US Dept. of Energy |
19901 Germantown Road
Germantown, MD 20874
In June 1998, workers finished stabilizing a ventilation stack damaged by the 1986 nuclear accident at Chornobyl. The 210-foot-high ventilation stack sits atop a 200-foot-high building between Chornobyl's operating Unit 3 reactor and the "shelter" that encloses the radioactive ruins of Unit 4. The stack still is used in Unit 3 operations.
External braces support the stack and secure it to the building underneath. The braces, however, were damaged in the 1986 explosion. Flying debris severed horizontal bracing, bent and dented diagonal bracing, and tore connections. Vertical supports of the stack's foundation were bent nearly five degrees off alignment.
The vent stack damaged in the 1986 accident, as shown here, has been repaired to its full design strength.
Calculations showed the stack's stability was reduced by 75 percent. The stack could topple in an earthquake or severe weather, such as high winds or a heavy load of snow. Depending on which way the stack fell, it could injure site personnel and damage either the shelter or the operating Unit 3 reactor. If the stack fell on the shelter, it could damage or crush the roof, sending radioactive dust across the site. If it fell on the operating reactor, it could cause damage to nuclear systems. The repairs restored the stack to its original stability.
Extensive stack repairs were necessary. Nine badly damaged braces needed replacement. The stack's vertical steel foundation supports, bent by the explosion, needed to be stabilized with new concrete foundations. They also needed to be strengthened with vertical metal beams (called "strongbacks") welded along their lengths.
The overriding concern in project planning, however, was the high radiation level around the stack. The explosion imbedded highly radioactive reactor fuel in the stack's paint. To minimize worker exposure, U.S. and Ukrainian experts developed a work plan that included conducting additional decontamination and building a full-size mock-up of a portion of the stack. The mock-up enabled workers to practice repair tasks without exposure to radiation. The work plan also included the development of repair equipment and a parts-delivery system to minimize radiation exposure. Personnel movements and routes through radiation areas were based on ALARA principles--methods for keeping personnel radiation dose "as low as reasonably achievable."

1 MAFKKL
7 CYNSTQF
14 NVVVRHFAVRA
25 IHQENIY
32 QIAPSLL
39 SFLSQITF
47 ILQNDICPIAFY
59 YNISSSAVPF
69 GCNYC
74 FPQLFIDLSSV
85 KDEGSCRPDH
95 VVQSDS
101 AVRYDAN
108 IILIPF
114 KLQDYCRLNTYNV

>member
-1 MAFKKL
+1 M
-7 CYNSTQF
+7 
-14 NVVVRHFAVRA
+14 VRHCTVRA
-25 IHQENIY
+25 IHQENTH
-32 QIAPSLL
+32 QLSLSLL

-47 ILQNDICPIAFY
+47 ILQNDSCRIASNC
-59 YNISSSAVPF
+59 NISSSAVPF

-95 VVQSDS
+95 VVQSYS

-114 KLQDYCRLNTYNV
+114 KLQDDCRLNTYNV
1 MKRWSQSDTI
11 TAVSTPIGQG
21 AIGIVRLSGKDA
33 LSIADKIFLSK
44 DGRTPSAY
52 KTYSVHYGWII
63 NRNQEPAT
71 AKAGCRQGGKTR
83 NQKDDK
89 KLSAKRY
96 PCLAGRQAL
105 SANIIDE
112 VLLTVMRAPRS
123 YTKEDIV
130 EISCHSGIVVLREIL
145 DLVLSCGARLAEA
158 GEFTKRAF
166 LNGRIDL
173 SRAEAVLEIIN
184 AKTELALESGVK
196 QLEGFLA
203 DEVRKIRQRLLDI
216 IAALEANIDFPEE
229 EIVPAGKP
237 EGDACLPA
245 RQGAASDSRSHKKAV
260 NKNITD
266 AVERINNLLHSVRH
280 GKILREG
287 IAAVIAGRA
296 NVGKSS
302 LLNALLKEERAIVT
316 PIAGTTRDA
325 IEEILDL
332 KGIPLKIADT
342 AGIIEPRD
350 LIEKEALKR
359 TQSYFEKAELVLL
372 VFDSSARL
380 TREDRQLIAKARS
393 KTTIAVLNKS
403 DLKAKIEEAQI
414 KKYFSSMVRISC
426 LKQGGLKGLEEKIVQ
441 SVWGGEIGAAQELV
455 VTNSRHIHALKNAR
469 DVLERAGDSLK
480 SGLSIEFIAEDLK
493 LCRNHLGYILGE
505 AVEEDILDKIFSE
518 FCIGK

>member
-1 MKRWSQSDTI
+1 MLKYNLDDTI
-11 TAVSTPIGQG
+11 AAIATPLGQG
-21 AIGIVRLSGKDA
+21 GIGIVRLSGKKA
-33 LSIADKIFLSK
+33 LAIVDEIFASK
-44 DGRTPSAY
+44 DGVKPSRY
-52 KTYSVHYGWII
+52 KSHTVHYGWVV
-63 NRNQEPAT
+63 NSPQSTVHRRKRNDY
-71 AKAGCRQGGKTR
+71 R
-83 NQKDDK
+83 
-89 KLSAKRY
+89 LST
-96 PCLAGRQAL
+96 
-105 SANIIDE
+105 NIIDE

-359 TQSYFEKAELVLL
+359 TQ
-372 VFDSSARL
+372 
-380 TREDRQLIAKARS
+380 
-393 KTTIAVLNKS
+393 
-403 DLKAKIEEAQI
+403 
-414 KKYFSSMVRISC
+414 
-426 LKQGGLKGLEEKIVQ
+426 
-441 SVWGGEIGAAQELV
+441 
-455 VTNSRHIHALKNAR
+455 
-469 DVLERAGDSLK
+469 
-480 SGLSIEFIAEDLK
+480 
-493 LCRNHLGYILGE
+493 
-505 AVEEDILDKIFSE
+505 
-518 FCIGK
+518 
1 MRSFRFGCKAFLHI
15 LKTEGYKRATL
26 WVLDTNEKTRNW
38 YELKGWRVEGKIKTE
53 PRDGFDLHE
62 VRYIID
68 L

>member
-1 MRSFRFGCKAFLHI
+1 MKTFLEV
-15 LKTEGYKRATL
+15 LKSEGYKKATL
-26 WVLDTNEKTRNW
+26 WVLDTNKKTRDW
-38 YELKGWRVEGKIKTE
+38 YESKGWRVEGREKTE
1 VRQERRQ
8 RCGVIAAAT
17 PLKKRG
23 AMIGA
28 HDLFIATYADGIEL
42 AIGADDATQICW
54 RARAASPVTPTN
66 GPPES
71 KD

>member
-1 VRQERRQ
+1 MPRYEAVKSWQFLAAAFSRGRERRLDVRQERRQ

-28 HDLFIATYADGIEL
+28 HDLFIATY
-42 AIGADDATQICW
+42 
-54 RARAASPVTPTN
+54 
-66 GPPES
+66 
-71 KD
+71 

The Chornobyl Shelter Organization developed the original work plan in early 1997 and asked U.S. experts to review it. A team from the Pacific Northwest National Laboratory, Chornobyl, and the Ukrainian contractor Ukrenergobud revised the plan to reduce workers' radiation exposure from 4,600 to approximately 400 person-rem. The revised plan also reduced the completion time from 4,200 to 1,700 worker-hours and the projected cost by 50 percent. Chornobyl managers accepted the team's recommendations and made similar comprehensive reviews standard for future high-exposure jobs.
With the concurrence of the G-7 Nuclear Safety Working Group, the United States, Canada, and Ukraine agreed in December 1997 to fund the $2.25 million project. The United States contributed $1 million, Canada $800,000, and Ukraine $450,000.
Repair work began on April 23, 1998. The Ukrainian contractor Ukrenergobud conducted the work, under the technical management of the Shelter Organization. Fifty percent of the repairs were performed by May 9. By June 12, all 20 of the structurally significant damaged sites were repaired by completely replacing nine badly damaged frame members and by welding "strongbacks" over 11 significant dents. The work restores the structure to 100 percent of its original stability.
The stabilization of the ventilation stack has provided a significant physical improvement to safety at the Chornobyl nuclear power plant. This project demonstrated that Ukrainian organizations can do high-quality project work, on schedule and within budget, as part of an international team.